Image provided by: University of Nebraska-Lincoln Libraries, Lincoln, NE
About The daily Nebraskan. ([Lincoln, Neb.) 1901-current | View Entire Issue (March 17, 1995)
By The "1^ T "f
Edited'byJenniter Mlratsky | I ll/^ j j ^
House, budget panel
pass spending cuts
WASHINGTON — Majority
Republicans pushed $17 billion in
spending cuts through the House
and $100 billion more through its
budget committee Thursday.
But furious Democrats accused
them of reneging on a deal and using
phony, double-counted savings.
The House voted 227-200 for a
GOP plan slicing $ 17 billion out of
already enacted programs, includ
ing public housing, summer jobs
for youths and aid for the arts and
public broadcasting. The cuts were
the first the House has cleared in
the Republican campaign to bal
ance the budget.
The White House noted the oc
casion by vowing to veto it.
“There is no question that if the
bill is in its present form, the presi
dent would veto it,” said President
Clinton’s chief of staff, Leon
Panetta. He called the reductions
“irresponsible and mean spirited.”
Shortly afterward, the GOP
muscled a plan through the budget
panel that would make another $ 100
billion in reductions over the next
five years to help pay for the Re
publican tax-cut package. The vote
was 24-11, and like the House roll
call, it was nearly party-line.
The votes were almost drowned
out by a raucous, finger-pointing
row between the parties over
whether Republicans had attracted
conservative Democratic support
for their spending cuts with a prom
ise they later abandoned.
The dispute concerned the $17
billion in House-approved savings
and an arcane question of budget
calculations: When you cut a pro
gram, do you measure savings for
just one year or for several years
into the future?
To get some Democratic votes
for the $ 17 billion in cuts, Republi
cans said they agreed they would
use the immediate savings from the
reductions for deficit reduction.
The conservative Democrats
said they believed the deal called
for all the money saved—now and
in the future—tobe used for deficit
reduction. But Republicans said
they believed the deal allowed them
to use future year savings to pay for
But Democrats insisted that a
provision the House approved re
flecting that deal forbade even the
future savings from being used to
pay for tax cuts. Republicans reluc
The Budget Committee’s $100
billion in cuts was to pay for part of
the tax cut legislation moving
through the House, now expected
to cost $ 190 billion over five years.
FAX NUMBER 472-17^61
The Daily Nebraskan(USPS 144-080) is published by the UNL Publications Board, Nebraska Union 34,1400 R St., Uncoin, NE 68S88 0448,
Monday through Friday during the academic year; weekly during summer sessions.
Readers are encouraged to submit story ideas and comments to the Daily Nebraskan by phoning 472-1763 between 9 a.m. and 5 p.m. Monday
through Friday. The public also has access to the Publications Board. For information, contact Tim Hedegaard, 436-9258.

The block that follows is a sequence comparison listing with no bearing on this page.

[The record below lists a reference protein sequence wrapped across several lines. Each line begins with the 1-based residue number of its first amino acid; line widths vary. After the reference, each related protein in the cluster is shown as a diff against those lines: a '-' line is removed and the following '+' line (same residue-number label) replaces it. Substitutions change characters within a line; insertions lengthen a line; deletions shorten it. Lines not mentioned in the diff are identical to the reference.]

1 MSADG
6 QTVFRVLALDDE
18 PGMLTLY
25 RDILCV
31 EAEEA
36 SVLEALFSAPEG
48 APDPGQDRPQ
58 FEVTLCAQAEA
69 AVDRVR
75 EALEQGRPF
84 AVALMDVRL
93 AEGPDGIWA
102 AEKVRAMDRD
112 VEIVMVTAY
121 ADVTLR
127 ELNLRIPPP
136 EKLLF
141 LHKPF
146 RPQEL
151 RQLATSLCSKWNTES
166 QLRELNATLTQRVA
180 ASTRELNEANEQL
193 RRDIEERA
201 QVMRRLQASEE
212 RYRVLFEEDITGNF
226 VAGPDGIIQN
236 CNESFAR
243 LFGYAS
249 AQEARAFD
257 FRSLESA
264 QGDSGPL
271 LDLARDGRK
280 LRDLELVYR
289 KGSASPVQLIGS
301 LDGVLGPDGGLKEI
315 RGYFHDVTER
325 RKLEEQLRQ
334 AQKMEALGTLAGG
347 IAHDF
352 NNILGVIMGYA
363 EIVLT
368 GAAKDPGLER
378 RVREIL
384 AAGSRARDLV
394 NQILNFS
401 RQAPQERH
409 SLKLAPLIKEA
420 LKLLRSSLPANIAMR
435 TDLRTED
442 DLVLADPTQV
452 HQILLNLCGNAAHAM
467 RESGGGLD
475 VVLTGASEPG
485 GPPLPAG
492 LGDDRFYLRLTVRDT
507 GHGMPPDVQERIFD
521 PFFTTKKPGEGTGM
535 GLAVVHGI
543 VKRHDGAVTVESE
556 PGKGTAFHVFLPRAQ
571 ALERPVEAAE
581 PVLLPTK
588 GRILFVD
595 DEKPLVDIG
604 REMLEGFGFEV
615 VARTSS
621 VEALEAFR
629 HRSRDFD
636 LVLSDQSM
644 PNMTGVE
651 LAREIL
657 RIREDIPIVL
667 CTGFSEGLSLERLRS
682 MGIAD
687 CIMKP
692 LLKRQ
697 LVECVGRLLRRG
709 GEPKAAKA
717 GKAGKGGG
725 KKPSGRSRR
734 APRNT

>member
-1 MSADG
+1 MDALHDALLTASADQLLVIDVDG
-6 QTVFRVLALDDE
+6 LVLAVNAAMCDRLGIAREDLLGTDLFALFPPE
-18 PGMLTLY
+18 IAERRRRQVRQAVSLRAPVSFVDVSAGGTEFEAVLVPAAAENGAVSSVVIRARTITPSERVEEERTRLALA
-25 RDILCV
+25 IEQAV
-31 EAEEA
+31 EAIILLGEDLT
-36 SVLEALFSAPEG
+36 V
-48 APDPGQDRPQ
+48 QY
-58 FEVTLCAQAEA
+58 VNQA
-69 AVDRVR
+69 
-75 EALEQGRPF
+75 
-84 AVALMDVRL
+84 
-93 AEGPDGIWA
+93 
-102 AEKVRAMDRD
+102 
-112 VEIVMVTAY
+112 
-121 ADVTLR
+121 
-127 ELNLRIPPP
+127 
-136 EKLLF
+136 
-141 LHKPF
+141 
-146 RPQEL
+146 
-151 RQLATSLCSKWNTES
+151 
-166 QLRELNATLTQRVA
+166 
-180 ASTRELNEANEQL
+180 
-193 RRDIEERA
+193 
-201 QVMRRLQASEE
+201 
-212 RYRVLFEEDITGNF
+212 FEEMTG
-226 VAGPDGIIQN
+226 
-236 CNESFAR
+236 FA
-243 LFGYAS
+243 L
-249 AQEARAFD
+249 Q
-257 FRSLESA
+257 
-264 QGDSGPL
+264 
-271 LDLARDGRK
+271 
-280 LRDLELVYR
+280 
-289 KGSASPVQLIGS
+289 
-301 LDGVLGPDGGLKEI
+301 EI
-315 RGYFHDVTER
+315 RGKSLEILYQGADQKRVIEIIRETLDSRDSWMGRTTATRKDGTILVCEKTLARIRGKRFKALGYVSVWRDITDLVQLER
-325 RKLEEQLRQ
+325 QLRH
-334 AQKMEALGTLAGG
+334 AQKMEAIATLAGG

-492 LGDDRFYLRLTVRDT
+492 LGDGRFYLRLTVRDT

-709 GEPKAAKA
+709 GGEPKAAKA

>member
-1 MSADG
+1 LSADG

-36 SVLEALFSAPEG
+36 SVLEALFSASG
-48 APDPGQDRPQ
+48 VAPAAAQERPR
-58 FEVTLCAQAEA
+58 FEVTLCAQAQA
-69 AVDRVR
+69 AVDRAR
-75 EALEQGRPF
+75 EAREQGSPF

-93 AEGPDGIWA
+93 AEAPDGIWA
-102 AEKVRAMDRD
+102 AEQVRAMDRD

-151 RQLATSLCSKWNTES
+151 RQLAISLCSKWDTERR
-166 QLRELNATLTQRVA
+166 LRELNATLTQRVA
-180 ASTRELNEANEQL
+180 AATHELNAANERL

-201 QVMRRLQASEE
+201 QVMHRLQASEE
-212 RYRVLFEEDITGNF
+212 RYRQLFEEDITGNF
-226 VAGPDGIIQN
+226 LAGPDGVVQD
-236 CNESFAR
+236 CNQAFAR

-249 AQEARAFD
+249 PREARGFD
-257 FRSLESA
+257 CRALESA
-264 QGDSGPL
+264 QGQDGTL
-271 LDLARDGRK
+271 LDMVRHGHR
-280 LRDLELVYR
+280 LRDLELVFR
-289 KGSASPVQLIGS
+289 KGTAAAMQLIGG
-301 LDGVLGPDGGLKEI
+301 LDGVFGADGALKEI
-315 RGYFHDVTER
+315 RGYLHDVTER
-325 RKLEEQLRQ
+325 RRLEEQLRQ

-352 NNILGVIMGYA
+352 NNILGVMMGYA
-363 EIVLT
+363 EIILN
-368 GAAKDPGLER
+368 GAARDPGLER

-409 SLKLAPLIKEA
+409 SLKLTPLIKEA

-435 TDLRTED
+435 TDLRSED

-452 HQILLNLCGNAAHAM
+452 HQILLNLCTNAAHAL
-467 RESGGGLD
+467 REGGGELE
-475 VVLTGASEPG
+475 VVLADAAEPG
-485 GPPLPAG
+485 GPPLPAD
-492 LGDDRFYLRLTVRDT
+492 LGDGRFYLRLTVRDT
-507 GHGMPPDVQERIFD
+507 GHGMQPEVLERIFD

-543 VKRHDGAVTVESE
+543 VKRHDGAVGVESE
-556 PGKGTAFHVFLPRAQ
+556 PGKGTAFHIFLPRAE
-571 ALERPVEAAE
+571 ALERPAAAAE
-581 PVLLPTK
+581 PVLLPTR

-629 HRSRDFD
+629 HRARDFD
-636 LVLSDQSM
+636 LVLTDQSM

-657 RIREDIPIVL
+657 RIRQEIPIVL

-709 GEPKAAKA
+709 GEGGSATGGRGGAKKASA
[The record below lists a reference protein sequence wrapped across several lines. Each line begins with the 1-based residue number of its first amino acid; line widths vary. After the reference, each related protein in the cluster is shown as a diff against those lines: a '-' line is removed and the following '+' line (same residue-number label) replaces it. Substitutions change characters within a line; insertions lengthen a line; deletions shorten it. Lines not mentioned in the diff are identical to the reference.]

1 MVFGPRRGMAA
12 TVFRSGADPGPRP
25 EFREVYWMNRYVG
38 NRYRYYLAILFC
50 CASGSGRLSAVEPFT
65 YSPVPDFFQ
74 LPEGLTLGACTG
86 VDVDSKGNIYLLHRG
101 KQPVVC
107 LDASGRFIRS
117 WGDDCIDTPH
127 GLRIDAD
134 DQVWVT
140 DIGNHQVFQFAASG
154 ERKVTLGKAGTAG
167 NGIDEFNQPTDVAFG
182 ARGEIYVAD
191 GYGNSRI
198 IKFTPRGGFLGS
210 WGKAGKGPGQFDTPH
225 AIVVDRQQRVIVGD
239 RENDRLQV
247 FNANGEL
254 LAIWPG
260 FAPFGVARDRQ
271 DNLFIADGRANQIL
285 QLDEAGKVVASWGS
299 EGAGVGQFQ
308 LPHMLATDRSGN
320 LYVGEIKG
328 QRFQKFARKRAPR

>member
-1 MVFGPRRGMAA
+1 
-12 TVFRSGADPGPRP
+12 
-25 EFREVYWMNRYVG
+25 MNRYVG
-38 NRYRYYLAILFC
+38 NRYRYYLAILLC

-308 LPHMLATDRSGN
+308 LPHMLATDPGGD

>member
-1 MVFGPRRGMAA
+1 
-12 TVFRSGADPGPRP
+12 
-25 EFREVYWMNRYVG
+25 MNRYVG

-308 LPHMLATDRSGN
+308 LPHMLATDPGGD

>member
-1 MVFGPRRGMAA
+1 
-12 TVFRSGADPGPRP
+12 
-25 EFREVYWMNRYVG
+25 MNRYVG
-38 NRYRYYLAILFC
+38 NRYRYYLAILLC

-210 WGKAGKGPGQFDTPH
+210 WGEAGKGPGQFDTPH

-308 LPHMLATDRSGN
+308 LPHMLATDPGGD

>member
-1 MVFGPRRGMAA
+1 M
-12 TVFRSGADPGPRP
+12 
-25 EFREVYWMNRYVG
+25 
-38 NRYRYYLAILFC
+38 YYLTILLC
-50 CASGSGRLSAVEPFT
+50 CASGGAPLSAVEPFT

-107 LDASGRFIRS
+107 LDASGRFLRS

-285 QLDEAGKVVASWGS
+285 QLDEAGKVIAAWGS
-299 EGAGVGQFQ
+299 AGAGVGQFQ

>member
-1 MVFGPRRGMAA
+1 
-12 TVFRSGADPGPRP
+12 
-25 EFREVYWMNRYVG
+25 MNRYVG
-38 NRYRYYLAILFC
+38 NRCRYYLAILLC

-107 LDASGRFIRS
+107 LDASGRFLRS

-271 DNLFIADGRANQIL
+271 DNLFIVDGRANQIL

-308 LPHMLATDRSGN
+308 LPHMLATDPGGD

Subscription price is $50 for one year.
Postmaster: Send address changes to the Daily Nebraskan, Nebraska Union 34.1400RSt.,Uncoln,NE68588-0448. Second-class postage paid
at Lincoln, NE.
ALL MATERIAL COPYRIGHT
1995 DAILY NEBRASKAN
in a Minute
Anita Hill resigns
NORMAN, Okla. —Anita Hill is resigning as a law professor at the
University of Oklahoma.
No reason was given for her resignation, which was announced in a
March 9 memo to law professors.
“The University has in no way requested or encouraged the resigna
tion,” Josh Galper, spokesman for university President David Boren,'
Hill, who now lives in Laguna Beach, Calif., is on leave while she
writes two books. She could not be reached for comment; her number is
Hill focused national attention on sexual harassment in the workplace
with her allegations against her former boss Clarence Thomas. Thomas
denied the allegations and was confirmed to the Supreme Court.
One of her harshest critics, state Rep. Leonard Sullivan, said he was
elated to get “the cancerous growth off the OU campus.” The Republican
said that donors stopped contributing to the school because of Hill.
State votes to abolish slavery
JACKSON, Miss.-—Mississippi Thursday accomplished what the
rest of the nation did 130 years ago; it ratified the constitutional
amendment abolishing slavery.
Without debate, the state House of Representatives approved a
resolution ratifying the 13th Amendment. The state Senate had acted
Clerks of the two chambers will notify Congress of the action and it
will be noted in congressional records. No action by Gov. Kirk Fordice
Most current members of the Legislature were unaware that Missis
sippi had never ratified the amendment.
Sen. Hillman Frazier, a Democrat from Jackson, learned of the
shortcoming while searching historical records earlier this year and
convinced lawmakers it was time to put the matter to rest.
| FOR ALL YOUR NEW/USED
X COMPUTER NEEDS
£ XTs, 286, 386, 486 Systems,
> Monitors, Printers, Keyboards,
\ Drive & Controllers, etc.
2 STORE HOURS: M-F 1:00-9:00, Sat & Sun. 1:00-5:00
X (402) 721-4397
Now that you have your computer account you can discover how to
tap into the resources available to you on the internet. These classes
are free and no reservations are required. Seats are available on a
first come, first served basis. Call 472-0515 if you have any questions.
Intro to E-Mail
Friday, March 17 12:30 - 2:00 p.m. Bancroft Hall, 239
Monday, March 27 12:30 - 2:00 p.m. Bancroft Hall, 239
Thursday, March 30 12:00 - 1:30 p.m. Bancroft Hall, 239
Friday, March 31 12:30 - 2:00 p.m. Bancroft Hall, 239
Friday, March 17 10:00 - 11:30 a.m. Bancroft Hall, 239
Tuesday, March 28 3:30 - 5:00 p.m. Bancroft Hall, 239
Monday, March 27 2:00 - 3:00 p.m. . Bancroft Hall, 239
Powered by Open ONI